Either way, you'll need to do something to modify one or more values, which should then cause different values to be calculated each time through the loop until the error drops below the error threshold....But as I've said, I'll leave that to you to work out!

Also, one other minor thing. You don't need the if statement at line 23, it is redundant. By the time you've got to that point of the program, the value of fabs(err) will inevitably be less than eps as your while loop only ends when this is the case.
Cheers for now,
Jas.

## callister -2

guys...thank you so much for the reply...everything still confuse me...but i came out with new code.

``````#include <iostream>
#include <cmath>

double f1(double);
double f2(double,double);

using namespace std;

int main()
{
double dx, dy,x1=1.0,y1=1.0,eps=0.0001,err=1.0,m=1.0;

do
{
dx= -f1(x1)/(3.0*sin(x1)+cos(x1));
dy= (f1(x1)*sin(x1)+f2(x1,y1)*(cos(x1)-3*sin(x1)))/3*sin(x1)*(cos(y1)+cos(x1)*cos(y1));
x1=x1+dx;
y1=y1+dy;
m = (x1*x1)+(y1*y1);
err=sqrt(m);
}
while ( fabs(err) > eps);
{
x1=x1+dx;
y1=y1+dy;
dx= -f1(x1)/(3.0*sin(x1)+cos(x1));
dy= (f1(x1)*sin(x1)+f2(x1,y1)*(cos(x1)-3*sin(x1)))/3*sin(x1)*(cos(y1)+cos(x1)*cos(y1));

}
if ( fabs(err) < eps )
cout<< "dx= "<<x1<<endl;
cout<< "dy= "<<y1<<endl;

return 0;
}

double f1(double x)
{
return sin(x)+3.0*cos(x)-2.0;
}

double f2(double x, double y)
{
return cos(x)-sin(y)+0.2;
}``````

Problem still the same.nothing come out..

## nezachem 616

The `err` calculation (line 19) is meaningless. You need to watch not `x^2+y^2` as you do, but f1^2 + f2^2. The goal is to get f1 and f2 to approach 0, isn't it?
The `dy` calculation (line 16) is wrong. How did you come up with this formula?
What is the purpose of lines 23-29? They would be executed once, after the loop has finished, that is the required accuracy already achieved.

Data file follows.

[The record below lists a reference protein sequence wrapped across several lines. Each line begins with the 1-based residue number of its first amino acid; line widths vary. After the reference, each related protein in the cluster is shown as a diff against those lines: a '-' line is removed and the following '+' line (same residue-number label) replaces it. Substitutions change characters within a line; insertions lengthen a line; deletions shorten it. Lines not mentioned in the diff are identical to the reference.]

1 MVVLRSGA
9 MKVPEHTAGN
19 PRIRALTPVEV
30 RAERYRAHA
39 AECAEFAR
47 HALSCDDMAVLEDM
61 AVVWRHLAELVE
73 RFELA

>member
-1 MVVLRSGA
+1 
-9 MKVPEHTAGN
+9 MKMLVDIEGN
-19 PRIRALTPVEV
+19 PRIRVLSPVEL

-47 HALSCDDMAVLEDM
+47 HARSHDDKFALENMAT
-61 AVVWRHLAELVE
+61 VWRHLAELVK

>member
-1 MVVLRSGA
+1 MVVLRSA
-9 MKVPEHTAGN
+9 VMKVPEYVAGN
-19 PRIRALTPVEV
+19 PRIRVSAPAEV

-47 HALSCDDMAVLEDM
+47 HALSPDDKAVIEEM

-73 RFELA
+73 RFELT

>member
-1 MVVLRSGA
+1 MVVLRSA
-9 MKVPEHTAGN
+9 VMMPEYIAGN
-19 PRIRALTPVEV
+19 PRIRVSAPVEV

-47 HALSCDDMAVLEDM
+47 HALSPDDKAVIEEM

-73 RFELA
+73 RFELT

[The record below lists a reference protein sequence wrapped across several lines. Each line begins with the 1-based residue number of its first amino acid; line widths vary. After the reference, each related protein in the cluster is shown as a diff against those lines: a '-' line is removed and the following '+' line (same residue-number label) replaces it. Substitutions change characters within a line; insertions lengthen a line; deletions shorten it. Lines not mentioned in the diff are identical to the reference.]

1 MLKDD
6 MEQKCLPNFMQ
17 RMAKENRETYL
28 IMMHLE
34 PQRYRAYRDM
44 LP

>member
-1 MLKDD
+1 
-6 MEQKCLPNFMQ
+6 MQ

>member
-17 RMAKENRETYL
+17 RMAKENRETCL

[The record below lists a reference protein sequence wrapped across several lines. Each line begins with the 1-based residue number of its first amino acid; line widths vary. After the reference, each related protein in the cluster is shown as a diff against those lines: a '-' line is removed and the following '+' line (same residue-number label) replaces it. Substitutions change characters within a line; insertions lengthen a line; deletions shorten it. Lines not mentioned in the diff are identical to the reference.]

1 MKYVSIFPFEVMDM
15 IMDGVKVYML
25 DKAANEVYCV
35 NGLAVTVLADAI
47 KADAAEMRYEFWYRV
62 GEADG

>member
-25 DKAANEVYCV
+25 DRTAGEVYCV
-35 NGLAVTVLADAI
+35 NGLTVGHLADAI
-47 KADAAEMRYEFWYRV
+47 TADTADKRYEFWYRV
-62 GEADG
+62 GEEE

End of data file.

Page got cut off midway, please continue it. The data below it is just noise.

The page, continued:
## callister -2

The `err` calculation (line 19) is meaningless. You need to watch not `x^2+y^2` as you do, but f1^2 + f2^2. The goal is to get f1 and f2 to approach 0, isn't it?
The `dy` calculation (line 16) is wrong. How did you come up with this formula?
What is the purpose of lines 23-29? They would be executed once, after the loop has finished, that is the required accuracy already achieved.

Hi...I appreciate you helping me.Why don't you check out this link and I think I got the algorithm right. dy is not the differentiation of y but dy is delta y.

## nezachem 616

First of all,

(f1(x1)*sin(x1)+f2(x1,y1)*(cos(x1)-3*sin(x1)))/3*sin(x1)*(cos(y1)+cos(x1)*cos(y1))

is
((f1(x1)*sin(x1)+f2(x1,y1)*(cos(x1)-3*sin(x1)))/3)*sin(x1)*(cos(y1)+cos(x1)*cos(y1))
I don't think it is your intention.

Second, even assuming correct parenthesis placement, I can't see how you came up with this. I am getting something very different. Again, if you show step by step your math, that would clarify things a lot.

On a side note, I'd recommend to keep the algorithm related code as generic as possible. What I mean is that you factored functions out of the algorithm, yet hardcoded derivatives. Try to implement the algorithm in terms of functions and derivatives, and have derivatives calculated in separate routines. You will see how much more clean and manageable the code will become.